Event Coverage Highlight
Breaking News! US Intelligence and the Press
Journalists and intelligence officers share much in common: both seek to uncover truth by collecting, analyzing, and disseminating information. Both also go to great lengths to protect their sources. Yet, there is an inherent tension in the relationship between the press and intelligence resulting from the need for the activities of the US Intelligence Community to be kept secret and the media’s job in sharing information with the public. The transformation of news into a 24/7 business has complicated further the relationship between media and intelligence. The press holds a critical yet informal role in overseeing intelligence by holding agencies accountable to the public. Still, challenges remain in reporting responsibly on intelligence-related issues. What risks do members of the press take into account when disclosing intelligence-related information? Does the press play any role in the politicization of intelligence? Under what circumstances can the press and intelligence agencies cooperate and engage in mutually beneficial discussions?
Please join the Schar School of Policy and Government and the Michael V. Hayden Center on Tuesday, April 16th, for a panel discussion on the relationship between US intelligence and the press. Part of the Hayden Center’s Accountability of Intelligence Series, this discussion will feature prominent print, TV, and “new media” journalists, editors, and publishers with decades of experience in reporting on intelligence-related issues. Panelists will deliberate the responsibilities of media in ensuring that the activities of the intelligence community are compatible with the public’s expectations for openness, transparency, and adherence to democratic values.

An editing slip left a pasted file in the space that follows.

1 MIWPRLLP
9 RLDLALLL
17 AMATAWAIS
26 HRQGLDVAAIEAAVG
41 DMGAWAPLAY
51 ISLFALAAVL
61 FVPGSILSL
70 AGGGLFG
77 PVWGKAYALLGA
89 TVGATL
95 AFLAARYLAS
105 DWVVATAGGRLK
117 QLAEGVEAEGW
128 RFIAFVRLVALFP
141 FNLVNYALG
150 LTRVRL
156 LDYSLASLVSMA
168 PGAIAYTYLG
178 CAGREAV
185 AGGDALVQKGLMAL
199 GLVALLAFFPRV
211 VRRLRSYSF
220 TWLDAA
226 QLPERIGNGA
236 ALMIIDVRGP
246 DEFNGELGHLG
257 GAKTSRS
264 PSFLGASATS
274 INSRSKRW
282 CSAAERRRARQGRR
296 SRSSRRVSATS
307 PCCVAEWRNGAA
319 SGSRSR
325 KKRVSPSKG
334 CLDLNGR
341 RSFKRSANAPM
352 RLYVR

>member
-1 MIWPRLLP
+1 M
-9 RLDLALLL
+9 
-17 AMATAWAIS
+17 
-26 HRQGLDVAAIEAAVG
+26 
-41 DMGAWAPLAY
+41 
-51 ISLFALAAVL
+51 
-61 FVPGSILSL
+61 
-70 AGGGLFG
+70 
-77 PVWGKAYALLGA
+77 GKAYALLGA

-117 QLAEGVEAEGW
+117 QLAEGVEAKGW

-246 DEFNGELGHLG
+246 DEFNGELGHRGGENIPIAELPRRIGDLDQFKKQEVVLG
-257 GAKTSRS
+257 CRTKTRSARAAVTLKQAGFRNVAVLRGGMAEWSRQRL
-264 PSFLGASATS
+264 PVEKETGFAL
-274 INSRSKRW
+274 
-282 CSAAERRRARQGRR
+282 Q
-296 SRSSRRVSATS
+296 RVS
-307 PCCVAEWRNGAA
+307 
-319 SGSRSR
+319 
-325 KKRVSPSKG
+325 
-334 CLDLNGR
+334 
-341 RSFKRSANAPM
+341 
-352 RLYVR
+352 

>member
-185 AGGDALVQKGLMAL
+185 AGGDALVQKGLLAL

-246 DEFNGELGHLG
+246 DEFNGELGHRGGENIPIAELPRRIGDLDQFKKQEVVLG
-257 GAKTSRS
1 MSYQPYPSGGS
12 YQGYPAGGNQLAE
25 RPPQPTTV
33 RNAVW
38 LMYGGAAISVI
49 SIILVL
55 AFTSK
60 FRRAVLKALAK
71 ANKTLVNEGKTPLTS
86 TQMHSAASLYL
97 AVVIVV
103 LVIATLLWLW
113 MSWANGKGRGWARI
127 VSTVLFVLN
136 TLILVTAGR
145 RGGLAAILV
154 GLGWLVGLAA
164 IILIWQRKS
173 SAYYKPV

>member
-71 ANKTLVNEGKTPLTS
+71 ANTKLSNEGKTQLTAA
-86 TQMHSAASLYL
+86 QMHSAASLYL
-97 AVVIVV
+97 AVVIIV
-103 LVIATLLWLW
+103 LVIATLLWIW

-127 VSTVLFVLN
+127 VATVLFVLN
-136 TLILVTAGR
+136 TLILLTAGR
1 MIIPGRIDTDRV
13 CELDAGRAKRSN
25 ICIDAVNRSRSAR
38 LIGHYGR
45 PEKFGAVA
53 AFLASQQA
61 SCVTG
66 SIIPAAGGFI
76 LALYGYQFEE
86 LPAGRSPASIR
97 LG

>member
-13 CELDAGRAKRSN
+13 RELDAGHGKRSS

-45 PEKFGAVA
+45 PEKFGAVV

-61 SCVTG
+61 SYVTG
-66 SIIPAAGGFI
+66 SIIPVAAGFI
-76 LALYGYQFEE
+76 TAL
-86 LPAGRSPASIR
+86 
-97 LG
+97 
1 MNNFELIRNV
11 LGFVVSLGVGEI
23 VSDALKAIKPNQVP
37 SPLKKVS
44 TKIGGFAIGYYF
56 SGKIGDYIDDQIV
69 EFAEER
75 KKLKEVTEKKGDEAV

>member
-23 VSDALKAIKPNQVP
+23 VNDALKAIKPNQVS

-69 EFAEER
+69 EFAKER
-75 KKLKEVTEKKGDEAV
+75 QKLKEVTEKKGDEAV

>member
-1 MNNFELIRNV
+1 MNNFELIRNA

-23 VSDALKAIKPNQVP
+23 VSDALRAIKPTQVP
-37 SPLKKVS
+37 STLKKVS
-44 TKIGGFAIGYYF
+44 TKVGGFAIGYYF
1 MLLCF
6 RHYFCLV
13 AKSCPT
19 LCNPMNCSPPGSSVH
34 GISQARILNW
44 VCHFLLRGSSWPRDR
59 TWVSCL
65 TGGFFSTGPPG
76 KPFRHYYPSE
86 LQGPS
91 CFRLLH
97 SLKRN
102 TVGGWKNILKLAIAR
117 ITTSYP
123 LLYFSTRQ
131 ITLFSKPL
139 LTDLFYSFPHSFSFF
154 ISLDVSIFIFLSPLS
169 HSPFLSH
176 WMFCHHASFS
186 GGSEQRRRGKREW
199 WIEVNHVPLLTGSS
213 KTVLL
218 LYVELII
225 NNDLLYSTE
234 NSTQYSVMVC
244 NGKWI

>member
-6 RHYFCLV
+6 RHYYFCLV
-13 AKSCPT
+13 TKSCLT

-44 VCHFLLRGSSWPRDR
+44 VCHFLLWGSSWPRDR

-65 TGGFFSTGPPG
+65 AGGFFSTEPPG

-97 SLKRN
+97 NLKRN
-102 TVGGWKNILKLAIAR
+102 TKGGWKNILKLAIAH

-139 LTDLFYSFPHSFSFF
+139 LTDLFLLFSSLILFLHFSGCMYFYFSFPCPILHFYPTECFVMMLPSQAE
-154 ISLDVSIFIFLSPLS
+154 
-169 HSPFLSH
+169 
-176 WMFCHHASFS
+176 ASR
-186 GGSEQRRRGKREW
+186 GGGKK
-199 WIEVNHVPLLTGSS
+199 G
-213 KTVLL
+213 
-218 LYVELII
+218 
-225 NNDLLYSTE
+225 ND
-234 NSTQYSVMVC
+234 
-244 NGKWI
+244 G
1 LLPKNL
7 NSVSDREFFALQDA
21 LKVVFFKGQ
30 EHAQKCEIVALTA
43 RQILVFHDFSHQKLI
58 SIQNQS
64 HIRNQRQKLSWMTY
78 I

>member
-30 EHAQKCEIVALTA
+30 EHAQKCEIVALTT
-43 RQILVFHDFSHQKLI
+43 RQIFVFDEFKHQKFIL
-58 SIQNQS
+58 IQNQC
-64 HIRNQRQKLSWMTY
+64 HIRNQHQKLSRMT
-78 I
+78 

- Michael Morell (moderator), former Acting Director and Deputy Director of the CIA, and current Hayden Center Senior Fellow.
- Peter Finn, National Security Editor, The Washington Post.
- David Ignatius, National Security and Intelligence Columnist, The Washington Post.
- Suzanne Kelly, CEO and Publisher, The Cipher Brief.
- Andrea Mitchell, NBC News Chief Foreign Affairs Correspondent; Anchor, MSNBC’s Andrea Mitchell Reports.
A reception will follow the panel discussion. Registration is free but required for entry.
Do I need to bring my ticket?
Yes, you will need to show a printed ticket or the ticket on your smartphone to check in. In addition, in the days immediately before the event, we will send you a QR code. You will need the QR code (either printed or on a smart phone) to get through the security gates at the National Press Club. You will need your event ticket to get into the ballroom for the event and the following reception.
What time will doors open?
Doors to the event will open at 6:40pm. We recommend arriving between 6:40-6:50pm to allow time for checking-in and finding a seat, as the discussion will start at 7:00pm sharp.
What are my transportation/parking options for getting to and from the event?
For information on how to get to the National Press Club and for parking, visit their website: https://www.press.org/about/visit-us
How do I contact the organizer of the event?
If you have any questions or comments, please contact firstname.lastname@example.org.
What if I can no longer attend the event?
Given that this will be a high-demand event, if you can’t attend, it’s easy to cancel your registration from your Eventbrite account. Just log in to Eventbrite, go to the Tickets page, and locate your order. Click your order to view order details, and then select “Cancel Order” to cancel your registration.
How can I learn more about GMU’s Schar School and the Hayden Center?